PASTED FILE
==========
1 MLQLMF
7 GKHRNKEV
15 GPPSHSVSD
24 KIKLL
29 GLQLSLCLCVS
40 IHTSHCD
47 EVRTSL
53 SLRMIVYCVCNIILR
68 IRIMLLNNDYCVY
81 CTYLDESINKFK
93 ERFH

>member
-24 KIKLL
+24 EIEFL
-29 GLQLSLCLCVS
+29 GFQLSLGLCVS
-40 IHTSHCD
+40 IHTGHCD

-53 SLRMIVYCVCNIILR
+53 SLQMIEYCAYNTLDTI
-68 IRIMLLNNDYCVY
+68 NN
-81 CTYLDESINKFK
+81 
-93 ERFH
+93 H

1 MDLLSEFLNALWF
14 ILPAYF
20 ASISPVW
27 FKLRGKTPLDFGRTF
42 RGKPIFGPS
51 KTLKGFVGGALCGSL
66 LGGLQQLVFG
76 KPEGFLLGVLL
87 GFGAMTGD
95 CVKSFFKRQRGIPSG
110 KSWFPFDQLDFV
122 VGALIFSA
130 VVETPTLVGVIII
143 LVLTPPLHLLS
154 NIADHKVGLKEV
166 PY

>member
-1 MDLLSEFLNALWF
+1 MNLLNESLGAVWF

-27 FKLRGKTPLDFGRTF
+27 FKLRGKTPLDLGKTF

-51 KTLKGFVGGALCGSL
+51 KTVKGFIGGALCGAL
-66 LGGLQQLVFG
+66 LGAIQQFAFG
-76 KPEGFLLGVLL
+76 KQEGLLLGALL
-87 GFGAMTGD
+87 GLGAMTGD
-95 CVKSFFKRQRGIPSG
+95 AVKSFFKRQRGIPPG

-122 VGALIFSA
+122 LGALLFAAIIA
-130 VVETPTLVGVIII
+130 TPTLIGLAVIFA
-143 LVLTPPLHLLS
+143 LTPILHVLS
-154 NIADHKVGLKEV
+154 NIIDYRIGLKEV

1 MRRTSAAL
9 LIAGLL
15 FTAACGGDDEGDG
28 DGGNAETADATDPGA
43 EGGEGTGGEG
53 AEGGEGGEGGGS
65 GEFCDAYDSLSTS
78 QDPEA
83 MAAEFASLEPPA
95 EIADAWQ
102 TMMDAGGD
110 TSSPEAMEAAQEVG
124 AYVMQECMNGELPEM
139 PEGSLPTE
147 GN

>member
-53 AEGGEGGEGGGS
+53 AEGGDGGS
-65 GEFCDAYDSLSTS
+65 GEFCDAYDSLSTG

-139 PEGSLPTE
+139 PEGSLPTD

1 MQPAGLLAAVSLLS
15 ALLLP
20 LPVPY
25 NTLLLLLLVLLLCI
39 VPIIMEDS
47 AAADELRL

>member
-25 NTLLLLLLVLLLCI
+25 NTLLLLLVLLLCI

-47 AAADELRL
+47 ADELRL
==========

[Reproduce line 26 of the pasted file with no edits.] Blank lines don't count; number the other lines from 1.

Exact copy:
+93 H